4. Punitive Damages Against the Town

Rojas argues that he is entitled to pursue punitive damages against the Town because the Town has insurance that covers such damages. Rojas's position, however, is contrary to Seventh Circuit law: "Municipalities are not subject to punitive damages in suits under 42 U.S.C. § 1983." Robinson v. City of Harvey, 617 F.3d 915, 916 (7th Cir. 2010). The court accordingly will not instruct the jury that it may award punitive damages against the Town.

5. Remaining Objections

In paragraphs 3 and 12 of his objections, Rojas argues that the court's instructions are not consistent with the relevant Seventh Circuit Pattern Instructions. The court sustains Rojas's objection in paragraph 3 and accordingly has changed the language in the compensatory damages instruction from "physical, mental and emotional pain and suffering" to "physical and mental/emotional pain and suffering," which mirrors the language of Seventh Circuit Pattern Instruction 7.23.

The court overrules Rojas's objection in paragraph 12, which argues that the language of the punitive damages instruction "is not supported by the Seventh Circuit Pattern Instruction." (Rojas's Objections ¶ 12.) Contrary to Rojas's contention, the court's proposed punitive damages instruction is identical to Seventh Circuit Pattern Instruction 7.24--the pattern instruction for § 1983 claims. Rojas has not cited any authority that Pattern Instruction 7.24 misstates the law.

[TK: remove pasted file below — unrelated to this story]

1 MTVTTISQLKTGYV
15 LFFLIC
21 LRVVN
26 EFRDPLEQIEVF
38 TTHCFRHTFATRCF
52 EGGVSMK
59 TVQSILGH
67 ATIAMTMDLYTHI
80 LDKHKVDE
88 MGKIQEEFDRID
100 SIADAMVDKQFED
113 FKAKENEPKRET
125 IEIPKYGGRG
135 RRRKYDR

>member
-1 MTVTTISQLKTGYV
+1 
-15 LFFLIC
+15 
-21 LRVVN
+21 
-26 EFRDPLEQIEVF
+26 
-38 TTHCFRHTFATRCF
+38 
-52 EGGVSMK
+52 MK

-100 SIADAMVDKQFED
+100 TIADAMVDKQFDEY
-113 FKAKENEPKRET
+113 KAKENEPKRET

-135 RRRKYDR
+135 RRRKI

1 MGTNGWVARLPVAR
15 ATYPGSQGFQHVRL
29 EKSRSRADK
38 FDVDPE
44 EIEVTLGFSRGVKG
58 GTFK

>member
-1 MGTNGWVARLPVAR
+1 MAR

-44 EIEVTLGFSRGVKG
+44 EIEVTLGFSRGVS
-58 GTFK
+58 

Additionally, in paragraph 2 of his objections, Rojas objects to the following language in the court's proposed damages instruction because, according to Rojas, it is a "double negative and will confuse the jury":

If you find that Plaintiff Rojas has failed to prove all of his claims against Defendant Dominick, then you will not consider the question of damages.

(emphasis added). Again, this language is identical to Seventh Circuit Pattern Instruction 7.22. Rojas's objection is overruled. The court has considered Rojas's remaining objections to the court's proposed damages instructions and finds that they also lack merit.